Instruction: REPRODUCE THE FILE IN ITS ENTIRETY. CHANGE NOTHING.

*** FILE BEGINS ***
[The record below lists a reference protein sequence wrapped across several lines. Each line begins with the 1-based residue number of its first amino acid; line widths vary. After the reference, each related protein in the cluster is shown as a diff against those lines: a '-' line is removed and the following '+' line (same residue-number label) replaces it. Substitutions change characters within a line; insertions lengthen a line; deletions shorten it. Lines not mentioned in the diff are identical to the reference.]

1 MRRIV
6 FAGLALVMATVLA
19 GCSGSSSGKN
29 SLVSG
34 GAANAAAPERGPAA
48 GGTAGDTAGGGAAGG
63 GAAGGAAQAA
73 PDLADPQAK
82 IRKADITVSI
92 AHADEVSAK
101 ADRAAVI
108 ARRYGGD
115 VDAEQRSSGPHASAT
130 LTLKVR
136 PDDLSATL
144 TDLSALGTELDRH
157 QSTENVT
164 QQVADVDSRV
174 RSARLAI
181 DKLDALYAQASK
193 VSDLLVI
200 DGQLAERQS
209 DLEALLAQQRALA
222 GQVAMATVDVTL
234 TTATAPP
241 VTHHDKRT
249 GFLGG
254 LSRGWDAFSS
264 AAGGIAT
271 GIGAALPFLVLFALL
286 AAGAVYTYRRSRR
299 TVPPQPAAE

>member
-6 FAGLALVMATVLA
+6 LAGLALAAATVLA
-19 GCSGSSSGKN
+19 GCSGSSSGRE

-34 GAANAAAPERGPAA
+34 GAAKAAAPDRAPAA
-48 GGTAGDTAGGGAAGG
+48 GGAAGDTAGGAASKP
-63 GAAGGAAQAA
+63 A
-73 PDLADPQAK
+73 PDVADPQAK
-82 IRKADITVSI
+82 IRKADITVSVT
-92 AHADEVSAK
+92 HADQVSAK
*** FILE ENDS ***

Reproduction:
[The record below lists a reference protein sequence wrapped across several lines. Each line begins with the 1-based residue number of its first amino acid; line widths vary. After the reference, each related protein in the cluster is shown as a diff against those lines: a '-' line is removed and the following '+' line (same residue-number label) replaces it. Substitutions change characters within a line; insertions lengthen a line; deletions shorten it. Lines not mentioned in the diff are identical to the reference.]

1 MRRIV
6 FAGLALVMATVLA
19 GCSGSSSGKN
29 SLVSG
34 GAANAAAPERGPAA
48 GGTAGDTAGGGAAGG
63 GAAGGAAQAA
73 PDLADPQAK
82 IRKADITVSI
92 AHADEVSAK
101 ADRAAVI
108 ARRYGGD
115 VDAEQRSSGPHASAT
130 LTLKVR
136 PDDLSATL
144 TDLSALGTELDRH
157 QSTENVT
164 QQVADVDSRV
174 RSARLAI
181 DKLDALYAQASK
193 VSDLLVI
200 DGQLAERQS
209 DLEALLAQQRALA
222 GQVAMATVDVTL
234 TTATAPP
241 VTHHDKRT
249 GFLGG
254 LSRGWDAFSS
264 AAGGIAT
271 GIGAALPFLVLFALL
286 AAGAVYTYRRSRR
299 TVPPQPAAE

>member
-6 FAGLALVMATVLA
+6 LAGLALAAATVLA
-19 GCSGSSSGKN
+19 GCSGSSSGRE

-34 GAANAAAPERGPAA
+34 GAAKAAAPDRAPAA
-48 GGTAGDTAGGGAAGG
+48 GGAAGDTAGGAASKP
-63 GAAGGAAQAA
+63 A
-73 PDLADPQAK
+73 PDVADPQAK
-82 IRKADITVSI
+82 IRKADITVSVT
-92 AHADEVSAK
+92 HADQVSAK